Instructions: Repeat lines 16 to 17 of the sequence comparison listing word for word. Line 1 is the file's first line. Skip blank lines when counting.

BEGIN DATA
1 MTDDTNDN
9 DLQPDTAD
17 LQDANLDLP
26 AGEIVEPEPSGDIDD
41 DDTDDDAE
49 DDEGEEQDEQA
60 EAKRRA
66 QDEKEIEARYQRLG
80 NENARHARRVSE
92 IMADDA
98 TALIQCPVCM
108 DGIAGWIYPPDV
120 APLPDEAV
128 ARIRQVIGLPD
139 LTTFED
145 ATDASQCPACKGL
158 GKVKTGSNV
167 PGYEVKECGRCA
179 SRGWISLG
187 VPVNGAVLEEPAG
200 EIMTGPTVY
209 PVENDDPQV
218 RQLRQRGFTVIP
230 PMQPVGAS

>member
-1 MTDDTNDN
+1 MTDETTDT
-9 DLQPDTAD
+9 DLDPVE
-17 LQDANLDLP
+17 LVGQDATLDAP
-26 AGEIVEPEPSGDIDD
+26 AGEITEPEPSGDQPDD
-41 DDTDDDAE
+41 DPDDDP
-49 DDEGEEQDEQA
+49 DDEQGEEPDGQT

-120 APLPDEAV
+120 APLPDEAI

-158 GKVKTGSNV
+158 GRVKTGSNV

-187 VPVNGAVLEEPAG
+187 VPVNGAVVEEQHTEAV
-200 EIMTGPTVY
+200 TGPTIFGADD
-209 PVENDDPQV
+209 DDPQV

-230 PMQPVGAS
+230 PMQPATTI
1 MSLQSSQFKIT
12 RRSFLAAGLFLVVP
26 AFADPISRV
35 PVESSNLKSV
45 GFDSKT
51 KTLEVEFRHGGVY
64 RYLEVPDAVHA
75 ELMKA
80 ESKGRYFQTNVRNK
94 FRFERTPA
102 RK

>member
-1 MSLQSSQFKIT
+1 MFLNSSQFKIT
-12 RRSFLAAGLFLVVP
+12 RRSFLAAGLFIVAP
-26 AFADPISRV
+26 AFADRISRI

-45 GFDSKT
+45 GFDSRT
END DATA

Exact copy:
145 ATDASQCPACKGL
158 GKVKTGSNV